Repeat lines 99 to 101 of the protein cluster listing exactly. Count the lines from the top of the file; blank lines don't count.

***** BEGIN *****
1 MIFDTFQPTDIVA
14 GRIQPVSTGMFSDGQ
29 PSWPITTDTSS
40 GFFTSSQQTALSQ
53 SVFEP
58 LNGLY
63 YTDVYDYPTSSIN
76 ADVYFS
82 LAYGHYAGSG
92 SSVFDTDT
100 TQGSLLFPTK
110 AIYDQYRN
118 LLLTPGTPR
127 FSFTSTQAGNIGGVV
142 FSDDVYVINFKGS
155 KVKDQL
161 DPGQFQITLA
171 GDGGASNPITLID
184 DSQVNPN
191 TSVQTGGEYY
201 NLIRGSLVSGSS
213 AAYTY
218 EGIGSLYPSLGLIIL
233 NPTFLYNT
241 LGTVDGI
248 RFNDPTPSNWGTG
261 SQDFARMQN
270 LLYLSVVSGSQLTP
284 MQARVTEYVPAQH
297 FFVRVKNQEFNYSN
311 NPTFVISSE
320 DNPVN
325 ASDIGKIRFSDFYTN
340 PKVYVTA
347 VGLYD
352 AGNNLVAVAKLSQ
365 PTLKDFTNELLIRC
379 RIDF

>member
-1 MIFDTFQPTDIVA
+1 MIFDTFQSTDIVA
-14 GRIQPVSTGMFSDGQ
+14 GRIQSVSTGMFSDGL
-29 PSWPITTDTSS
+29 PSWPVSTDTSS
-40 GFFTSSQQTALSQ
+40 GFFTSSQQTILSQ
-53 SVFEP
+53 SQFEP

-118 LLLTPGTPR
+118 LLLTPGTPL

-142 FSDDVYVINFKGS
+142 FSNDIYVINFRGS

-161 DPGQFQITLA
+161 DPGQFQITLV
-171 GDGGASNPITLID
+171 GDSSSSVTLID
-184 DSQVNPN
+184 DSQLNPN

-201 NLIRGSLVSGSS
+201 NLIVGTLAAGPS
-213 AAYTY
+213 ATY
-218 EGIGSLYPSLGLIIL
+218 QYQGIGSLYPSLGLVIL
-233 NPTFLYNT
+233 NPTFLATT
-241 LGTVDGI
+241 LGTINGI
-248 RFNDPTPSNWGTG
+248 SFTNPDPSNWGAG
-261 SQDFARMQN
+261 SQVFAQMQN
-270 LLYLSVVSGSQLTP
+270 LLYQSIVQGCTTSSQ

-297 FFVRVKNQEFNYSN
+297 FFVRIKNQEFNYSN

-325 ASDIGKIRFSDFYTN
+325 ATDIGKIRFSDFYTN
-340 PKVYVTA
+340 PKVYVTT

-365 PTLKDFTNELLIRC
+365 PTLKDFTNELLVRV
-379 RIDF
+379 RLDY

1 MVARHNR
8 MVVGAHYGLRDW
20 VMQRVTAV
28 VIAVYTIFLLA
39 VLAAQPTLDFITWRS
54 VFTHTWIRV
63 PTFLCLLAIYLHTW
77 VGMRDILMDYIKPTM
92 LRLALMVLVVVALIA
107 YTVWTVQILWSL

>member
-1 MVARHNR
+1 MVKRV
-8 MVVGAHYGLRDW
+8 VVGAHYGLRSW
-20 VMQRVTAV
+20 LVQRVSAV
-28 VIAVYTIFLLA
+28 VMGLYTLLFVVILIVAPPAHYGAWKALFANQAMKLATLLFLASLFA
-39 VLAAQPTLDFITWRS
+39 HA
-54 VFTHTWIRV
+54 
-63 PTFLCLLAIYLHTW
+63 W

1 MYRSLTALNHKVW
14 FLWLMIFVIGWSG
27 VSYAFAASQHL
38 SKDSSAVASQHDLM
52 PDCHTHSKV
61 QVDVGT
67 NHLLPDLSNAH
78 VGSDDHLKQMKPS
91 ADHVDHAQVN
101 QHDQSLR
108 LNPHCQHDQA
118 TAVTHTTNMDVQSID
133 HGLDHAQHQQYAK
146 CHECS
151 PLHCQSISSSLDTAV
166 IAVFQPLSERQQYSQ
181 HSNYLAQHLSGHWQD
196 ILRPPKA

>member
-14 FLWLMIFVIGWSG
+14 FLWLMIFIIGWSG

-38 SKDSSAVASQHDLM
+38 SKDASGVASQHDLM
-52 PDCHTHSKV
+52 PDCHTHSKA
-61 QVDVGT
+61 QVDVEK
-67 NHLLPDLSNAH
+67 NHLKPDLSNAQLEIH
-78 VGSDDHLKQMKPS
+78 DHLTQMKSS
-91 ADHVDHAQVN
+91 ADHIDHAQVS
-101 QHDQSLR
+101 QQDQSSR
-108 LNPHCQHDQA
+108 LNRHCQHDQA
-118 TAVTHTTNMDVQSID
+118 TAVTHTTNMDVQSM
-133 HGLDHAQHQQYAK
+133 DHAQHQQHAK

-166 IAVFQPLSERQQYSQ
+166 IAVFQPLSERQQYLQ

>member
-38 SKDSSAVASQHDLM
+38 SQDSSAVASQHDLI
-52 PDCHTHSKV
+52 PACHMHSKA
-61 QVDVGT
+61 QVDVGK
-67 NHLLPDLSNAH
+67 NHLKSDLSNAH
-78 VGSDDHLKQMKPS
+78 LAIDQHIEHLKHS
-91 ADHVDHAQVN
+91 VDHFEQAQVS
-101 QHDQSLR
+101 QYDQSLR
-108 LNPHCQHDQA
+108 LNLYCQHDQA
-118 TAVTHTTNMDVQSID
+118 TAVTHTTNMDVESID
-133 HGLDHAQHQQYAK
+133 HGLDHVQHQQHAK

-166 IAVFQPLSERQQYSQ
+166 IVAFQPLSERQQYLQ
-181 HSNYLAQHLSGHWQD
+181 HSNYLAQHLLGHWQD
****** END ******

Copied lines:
-8 MVVGAHYGLRDW
+8 VVGAHYGLRSW
-20 VMQRVTAV